GALILEI, Galileo (1564-1642). Systema cosmicum... in quo quatuor dialogis, de duobus maximis mundi systematibus, Ptolemaico et Copernicano. Translated from Italian by Matthias Bernegger (1582-1640). Strasbourg: D. Hauttius for the Elzevirs [at Leiden], 1635.
4to (197 x 151mm). Engraved additional title, full-page engraved portrait by Jacob van der Heyden, woodcut diagrams, with final leaf of errata. (Evenly browned, washed, some spotting, some upper margins with small bleach stains, 5 leaves with corner repairs, burn hole on Ee3 affecting a letter, paper repair on Q2 slightly obscuring a few letters on Q2.) Modern vellum over stiff boards (some bowing, bookseller's description mounted on front free endpaper).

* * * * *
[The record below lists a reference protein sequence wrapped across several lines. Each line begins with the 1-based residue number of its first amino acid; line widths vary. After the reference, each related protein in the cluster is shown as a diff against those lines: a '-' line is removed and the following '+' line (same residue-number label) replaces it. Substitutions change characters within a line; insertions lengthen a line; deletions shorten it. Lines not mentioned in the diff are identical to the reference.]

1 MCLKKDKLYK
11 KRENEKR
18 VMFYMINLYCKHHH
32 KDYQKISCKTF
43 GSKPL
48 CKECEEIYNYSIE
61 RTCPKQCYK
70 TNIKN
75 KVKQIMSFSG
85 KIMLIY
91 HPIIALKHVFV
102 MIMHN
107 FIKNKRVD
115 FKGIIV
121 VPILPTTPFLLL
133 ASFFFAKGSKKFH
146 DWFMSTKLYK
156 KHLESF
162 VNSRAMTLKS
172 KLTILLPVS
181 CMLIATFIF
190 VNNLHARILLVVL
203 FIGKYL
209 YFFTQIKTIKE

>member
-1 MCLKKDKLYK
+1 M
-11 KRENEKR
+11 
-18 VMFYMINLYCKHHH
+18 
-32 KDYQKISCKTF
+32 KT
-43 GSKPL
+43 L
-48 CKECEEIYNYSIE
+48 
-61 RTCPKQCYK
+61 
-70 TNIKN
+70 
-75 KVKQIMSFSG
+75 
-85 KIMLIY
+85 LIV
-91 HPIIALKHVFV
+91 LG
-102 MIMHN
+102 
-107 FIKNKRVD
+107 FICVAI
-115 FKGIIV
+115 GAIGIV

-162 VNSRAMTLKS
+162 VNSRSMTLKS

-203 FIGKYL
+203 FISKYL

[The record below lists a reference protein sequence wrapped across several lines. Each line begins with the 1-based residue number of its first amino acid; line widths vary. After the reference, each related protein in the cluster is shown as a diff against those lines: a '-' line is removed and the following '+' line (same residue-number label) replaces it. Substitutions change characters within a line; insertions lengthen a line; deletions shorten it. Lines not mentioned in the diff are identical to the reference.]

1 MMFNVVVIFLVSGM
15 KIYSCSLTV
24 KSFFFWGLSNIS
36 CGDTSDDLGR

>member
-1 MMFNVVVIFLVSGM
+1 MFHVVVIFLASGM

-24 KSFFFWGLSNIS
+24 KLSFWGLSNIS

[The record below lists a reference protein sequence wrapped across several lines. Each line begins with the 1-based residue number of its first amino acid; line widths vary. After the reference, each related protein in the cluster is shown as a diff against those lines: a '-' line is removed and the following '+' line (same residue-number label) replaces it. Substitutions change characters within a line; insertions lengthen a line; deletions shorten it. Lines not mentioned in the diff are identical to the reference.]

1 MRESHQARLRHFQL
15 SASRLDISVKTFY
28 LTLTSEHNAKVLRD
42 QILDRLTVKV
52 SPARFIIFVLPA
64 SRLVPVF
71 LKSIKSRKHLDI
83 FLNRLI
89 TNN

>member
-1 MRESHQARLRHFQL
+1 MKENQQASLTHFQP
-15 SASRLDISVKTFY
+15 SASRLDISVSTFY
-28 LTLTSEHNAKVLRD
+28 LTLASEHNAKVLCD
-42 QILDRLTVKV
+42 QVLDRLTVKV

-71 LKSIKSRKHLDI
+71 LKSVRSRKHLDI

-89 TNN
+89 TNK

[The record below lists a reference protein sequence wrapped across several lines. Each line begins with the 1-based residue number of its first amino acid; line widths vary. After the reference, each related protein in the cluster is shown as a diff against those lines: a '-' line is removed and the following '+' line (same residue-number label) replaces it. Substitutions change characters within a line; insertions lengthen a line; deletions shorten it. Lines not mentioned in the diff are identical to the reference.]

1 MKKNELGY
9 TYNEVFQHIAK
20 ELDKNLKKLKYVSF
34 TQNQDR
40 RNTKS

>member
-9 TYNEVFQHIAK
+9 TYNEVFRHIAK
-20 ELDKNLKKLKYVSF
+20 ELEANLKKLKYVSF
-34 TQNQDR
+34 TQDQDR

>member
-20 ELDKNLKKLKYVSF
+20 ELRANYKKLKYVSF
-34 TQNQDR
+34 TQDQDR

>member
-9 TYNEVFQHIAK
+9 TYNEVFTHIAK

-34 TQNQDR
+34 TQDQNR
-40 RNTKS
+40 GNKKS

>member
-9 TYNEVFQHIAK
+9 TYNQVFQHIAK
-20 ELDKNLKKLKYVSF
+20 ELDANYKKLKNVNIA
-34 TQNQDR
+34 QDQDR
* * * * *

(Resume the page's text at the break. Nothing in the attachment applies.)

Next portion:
FIRST LATIN EDITION of the Dialogo, the summation of Galileo's astronomical thought and the work which directly precipitated his trial. The Dialogo takes the form of a conversation between supporters of the rival cosmic systems; although ostensibly impartial, it proved a step too far, and in 1633 Galileo was tried, forced to abjure Copernicanism and sentenced to permanent house arrest. The Dialogo itself was banned. This Latin edition includes two tracts in the appendix not in the Italian edition of 1632, and it is the only major work of Galileo's to be published outside Italy during his lifetime. The two added Latin tracts are the introduction to Kepler's Astronomia nova (pp. 459-464), and a letter by Paolo Antonio Foscarini defending the truth of Copernicanism and rebutting the charge that it conflicted with scripture (pp. 465-495). Willems notes the "mediocre" quality of the paper used. Brunet II, 1462; Carli and Favaro 148; Cinti 96; Riccardi I, 513; Willems 426; cf. Grolier/Horblit Science 18c; Printing and the Mind of Man 128.